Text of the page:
The group has been begging for more help in the field for months and has criticized governments for being slow to grasp the scale of the disaster and to get promised assistance into place.
In a briefing for journalists on Tuesday, executive director Sophie Delaunay said MSF is currently on an exploratory mission to the Ivory Coast. The reason: it wants to see what would be needed to mount a response there, if Ebola slips over the Liberian or Guinean borders. MSF has some concerns, she admitted, that this may have already happened.
Delaunay said MSF feels "desperate and powerless" to stop the spread of Ebola in the three countries — those two, plus Sierra Leone — where the outbreak is blazing, but hopes they could contain spread if the virus crosses into vulnerable nearby countries like Ivory Coast. Recent incursions into Senegal and Nigeria were, it seems, successfully halted.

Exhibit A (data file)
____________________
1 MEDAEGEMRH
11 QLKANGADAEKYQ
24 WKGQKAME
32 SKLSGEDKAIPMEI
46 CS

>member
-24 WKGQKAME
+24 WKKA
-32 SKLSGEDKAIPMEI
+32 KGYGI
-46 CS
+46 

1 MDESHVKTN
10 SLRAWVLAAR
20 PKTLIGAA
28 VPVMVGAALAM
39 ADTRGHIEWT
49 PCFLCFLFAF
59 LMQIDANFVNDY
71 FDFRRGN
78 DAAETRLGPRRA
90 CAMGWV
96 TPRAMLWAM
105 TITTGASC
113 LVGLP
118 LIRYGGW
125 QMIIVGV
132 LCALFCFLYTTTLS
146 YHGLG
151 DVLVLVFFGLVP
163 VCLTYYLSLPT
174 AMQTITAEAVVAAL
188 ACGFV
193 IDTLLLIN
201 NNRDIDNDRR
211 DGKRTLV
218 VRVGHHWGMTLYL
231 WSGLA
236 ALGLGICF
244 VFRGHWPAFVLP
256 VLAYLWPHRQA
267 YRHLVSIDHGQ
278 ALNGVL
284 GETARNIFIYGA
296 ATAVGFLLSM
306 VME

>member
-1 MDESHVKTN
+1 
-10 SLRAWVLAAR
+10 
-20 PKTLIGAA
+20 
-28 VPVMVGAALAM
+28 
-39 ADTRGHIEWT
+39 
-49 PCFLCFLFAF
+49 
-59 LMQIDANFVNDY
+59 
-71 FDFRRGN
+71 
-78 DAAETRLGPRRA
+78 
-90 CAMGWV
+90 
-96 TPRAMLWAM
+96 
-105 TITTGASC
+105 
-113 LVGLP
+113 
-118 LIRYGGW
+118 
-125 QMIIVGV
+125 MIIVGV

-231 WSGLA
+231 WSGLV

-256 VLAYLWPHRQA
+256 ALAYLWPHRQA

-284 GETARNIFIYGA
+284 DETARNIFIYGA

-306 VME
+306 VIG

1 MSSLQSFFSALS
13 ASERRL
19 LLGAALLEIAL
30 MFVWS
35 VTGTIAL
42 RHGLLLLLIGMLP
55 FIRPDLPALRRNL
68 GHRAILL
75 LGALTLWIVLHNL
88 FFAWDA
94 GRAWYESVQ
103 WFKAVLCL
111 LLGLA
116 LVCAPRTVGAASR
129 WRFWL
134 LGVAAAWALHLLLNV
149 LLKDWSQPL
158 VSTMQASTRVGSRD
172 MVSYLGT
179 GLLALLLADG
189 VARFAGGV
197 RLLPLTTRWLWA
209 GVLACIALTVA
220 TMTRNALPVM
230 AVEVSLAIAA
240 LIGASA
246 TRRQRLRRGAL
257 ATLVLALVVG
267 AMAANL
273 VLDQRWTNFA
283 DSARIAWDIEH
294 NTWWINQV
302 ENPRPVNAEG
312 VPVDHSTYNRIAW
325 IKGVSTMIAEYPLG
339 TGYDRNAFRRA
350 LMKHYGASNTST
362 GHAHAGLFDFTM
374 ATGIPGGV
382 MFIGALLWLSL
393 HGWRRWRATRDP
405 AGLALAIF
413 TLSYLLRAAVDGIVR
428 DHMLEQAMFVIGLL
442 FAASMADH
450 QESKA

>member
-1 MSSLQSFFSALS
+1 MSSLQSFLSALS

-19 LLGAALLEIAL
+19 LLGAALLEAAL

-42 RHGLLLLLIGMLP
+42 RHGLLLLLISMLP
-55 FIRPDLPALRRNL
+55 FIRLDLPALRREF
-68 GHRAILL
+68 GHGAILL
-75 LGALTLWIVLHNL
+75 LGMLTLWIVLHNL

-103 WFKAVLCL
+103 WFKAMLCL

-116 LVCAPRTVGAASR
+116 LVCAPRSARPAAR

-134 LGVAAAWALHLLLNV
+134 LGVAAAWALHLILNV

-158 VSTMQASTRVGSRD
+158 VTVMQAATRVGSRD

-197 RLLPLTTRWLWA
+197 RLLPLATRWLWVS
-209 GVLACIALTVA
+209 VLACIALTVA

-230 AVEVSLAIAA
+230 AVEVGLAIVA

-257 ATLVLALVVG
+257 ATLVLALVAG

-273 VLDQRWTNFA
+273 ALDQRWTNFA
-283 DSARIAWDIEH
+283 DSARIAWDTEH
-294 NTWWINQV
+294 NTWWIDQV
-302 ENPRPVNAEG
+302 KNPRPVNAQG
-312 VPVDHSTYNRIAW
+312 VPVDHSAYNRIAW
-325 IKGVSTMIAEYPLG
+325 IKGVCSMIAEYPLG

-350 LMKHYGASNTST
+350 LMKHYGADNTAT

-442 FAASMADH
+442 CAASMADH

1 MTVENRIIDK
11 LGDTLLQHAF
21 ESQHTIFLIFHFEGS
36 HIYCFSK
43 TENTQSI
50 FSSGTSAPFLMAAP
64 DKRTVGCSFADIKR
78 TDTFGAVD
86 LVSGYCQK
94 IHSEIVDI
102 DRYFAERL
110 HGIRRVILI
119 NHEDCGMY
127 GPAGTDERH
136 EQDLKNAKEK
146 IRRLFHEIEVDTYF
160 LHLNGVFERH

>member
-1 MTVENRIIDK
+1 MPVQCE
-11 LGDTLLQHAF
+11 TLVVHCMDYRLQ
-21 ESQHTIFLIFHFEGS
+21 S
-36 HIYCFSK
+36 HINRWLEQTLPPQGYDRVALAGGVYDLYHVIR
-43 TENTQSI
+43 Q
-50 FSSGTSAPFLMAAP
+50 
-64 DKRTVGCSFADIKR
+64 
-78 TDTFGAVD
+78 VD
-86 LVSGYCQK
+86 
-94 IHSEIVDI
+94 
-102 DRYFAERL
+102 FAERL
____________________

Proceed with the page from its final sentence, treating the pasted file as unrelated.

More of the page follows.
Experts here feel confident the risk remains low that Canada will see a case, though Khan said that the larger the outbreak grows, the greater the risk becomes.
Currently, travel to Canada makes up only about 1.5 per cent of all international travel from the three outbreak countries, with about half of that going to Quebec, said Khan, who practises at St. Michael's Hospital. The rest of the travel to Canada from those countries is spread among other provinces.
But should the outbreak expand further, the mathematics change.
"Then the likelihood of spread to different parts of the world, possibly including Canada, may look very different than they do currently," Khan said.